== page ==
Parshah Tazria & Itchy Skin Diseases


Icky skin diseases consume most of our attention in this week’s Torah portion, but the cause and effect probably aren’t what you think.

Our parsha goes into great detail about a handful of different skin afflictions, collectively called “tzaraat,” all subject to inspection by the priests. (The theme is expanded in next week’s parsha to include similar afflictions in clothing and houses.) But while tzaraat is usually defined as “leprosy,” the details aren’t hygenic – in fact, the main consequence of tzaraat is “tumah,” being unable to bring sacrifices to the Mishkan — and this only when the tzaraat is in a state of flux (no pun intended). If you’re completely covered in it, the priest judges you “tahor” (pure/clean/) and that’s that, at least until the tzaraat begins to recede.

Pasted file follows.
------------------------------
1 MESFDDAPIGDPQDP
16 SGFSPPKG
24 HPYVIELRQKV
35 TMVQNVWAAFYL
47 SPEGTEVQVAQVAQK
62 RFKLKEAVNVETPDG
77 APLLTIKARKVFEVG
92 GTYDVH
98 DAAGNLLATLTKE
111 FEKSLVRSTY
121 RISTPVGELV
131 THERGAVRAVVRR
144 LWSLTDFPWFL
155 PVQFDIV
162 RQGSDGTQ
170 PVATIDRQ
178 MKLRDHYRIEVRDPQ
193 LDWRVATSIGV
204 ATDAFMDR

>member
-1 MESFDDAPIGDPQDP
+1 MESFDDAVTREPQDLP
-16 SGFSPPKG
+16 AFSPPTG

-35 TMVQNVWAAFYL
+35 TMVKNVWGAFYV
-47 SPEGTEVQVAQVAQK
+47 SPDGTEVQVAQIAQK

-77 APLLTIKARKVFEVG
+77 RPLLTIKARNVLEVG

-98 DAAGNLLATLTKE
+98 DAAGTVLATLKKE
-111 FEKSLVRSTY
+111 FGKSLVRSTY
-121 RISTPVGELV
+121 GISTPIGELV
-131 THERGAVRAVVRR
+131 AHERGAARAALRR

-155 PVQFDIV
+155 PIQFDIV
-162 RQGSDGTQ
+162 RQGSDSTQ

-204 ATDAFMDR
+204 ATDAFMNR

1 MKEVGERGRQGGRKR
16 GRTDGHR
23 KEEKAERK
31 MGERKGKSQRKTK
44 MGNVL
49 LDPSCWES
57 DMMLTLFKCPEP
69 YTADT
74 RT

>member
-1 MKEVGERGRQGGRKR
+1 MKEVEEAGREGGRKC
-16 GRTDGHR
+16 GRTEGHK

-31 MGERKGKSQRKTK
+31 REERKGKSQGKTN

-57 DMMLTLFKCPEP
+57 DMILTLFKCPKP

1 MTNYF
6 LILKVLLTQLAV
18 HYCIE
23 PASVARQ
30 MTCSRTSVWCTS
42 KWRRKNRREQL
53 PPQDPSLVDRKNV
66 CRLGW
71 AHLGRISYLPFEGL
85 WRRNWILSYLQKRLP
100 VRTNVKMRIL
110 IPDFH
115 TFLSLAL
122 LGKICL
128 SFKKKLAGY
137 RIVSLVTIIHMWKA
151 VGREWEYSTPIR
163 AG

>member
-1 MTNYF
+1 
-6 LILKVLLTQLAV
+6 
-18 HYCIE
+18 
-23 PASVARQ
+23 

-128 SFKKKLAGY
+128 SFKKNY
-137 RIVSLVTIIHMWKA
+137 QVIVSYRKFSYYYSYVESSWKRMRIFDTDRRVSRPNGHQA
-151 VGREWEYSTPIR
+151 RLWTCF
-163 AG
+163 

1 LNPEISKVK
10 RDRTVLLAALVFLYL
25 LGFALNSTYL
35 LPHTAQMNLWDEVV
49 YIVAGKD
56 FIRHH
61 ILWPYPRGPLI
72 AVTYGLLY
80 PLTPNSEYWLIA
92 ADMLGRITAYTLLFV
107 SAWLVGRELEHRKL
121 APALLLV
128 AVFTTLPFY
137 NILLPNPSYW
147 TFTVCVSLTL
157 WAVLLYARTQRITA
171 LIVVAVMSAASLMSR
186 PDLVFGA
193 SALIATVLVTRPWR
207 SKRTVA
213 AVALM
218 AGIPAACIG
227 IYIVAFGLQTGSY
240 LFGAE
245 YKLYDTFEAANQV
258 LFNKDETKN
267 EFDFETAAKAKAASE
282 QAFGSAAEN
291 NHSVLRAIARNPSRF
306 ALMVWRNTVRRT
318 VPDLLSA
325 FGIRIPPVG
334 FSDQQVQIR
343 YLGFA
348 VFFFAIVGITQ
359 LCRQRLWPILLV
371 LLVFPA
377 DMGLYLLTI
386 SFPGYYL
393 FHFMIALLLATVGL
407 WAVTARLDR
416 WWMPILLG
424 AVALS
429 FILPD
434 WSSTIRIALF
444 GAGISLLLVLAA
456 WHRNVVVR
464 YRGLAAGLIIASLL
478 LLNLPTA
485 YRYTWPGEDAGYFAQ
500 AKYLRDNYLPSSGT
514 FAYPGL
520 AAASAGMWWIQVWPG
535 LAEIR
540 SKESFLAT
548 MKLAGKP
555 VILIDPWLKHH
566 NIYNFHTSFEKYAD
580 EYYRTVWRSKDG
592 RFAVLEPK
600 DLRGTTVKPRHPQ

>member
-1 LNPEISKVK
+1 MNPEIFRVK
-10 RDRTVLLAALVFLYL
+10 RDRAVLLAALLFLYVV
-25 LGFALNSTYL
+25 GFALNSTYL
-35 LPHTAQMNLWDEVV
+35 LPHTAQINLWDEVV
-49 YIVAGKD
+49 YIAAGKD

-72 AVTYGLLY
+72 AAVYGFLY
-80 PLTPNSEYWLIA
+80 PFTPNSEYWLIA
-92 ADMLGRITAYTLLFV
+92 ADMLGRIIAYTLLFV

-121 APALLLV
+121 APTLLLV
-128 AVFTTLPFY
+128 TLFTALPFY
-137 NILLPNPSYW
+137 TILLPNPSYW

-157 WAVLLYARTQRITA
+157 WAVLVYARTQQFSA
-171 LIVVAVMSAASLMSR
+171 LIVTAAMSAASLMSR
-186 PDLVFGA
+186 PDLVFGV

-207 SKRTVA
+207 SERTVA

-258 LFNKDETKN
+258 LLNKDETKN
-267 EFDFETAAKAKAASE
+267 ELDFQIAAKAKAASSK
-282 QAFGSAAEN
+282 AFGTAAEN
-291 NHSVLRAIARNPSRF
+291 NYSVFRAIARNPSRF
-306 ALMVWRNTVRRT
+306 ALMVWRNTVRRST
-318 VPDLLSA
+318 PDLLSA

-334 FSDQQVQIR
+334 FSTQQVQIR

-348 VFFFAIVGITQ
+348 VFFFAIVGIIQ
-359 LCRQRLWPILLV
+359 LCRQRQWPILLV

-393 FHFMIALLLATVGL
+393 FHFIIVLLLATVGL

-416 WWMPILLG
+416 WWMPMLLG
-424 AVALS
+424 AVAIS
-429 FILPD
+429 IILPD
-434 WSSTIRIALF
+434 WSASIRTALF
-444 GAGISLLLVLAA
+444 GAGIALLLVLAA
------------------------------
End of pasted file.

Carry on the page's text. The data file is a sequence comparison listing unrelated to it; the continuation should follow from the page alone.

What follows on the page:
(When I teach this to 12-year-olds, I describe tzaraat as “spiritual cooties.” My teacher Rabbi Jack Gabriel tells me that expresses it nicely.)

Homiletically, our rabbis and sage have interpreted tzaraat as the consequence of lashon hara – otherly known as snark, gossip, trash talk – in that it makes us unfit to draw close to G?d. In light of the beginning of Genesis, when G?d created everything out of words, we see the importance our tradition places on speech (not to mention writing!).

These days, what with texting and pop-ups and the interwebs, words are a cheap commodity. It’s not always easy to see their sacredness; certainly not in the way of our Torah ancestors, for whom “closeness to God” was a spatial, rather than spiritual, concern. When words lose their sacredness, however, so do we. Snark is easy when sarcasm and creative character assassination are the coin of the media realm. But Jews don’t do things the easy way — we do them the meaningful way. For example: PunkTorah” can be re-rendered into funky Yiddish as “punkt orah” – a point of light. So let light flow from our mouths, and kindness from our words; and may these small actions help bring our banged-up world into holy and peaceful shalom.

Neal Ross Attinson teaches b’nei mitzvah students in Sonoma, California (AKA “Anatevka-among-the-vines”) and blogs at He feels uncomfortable without a pad and pencil.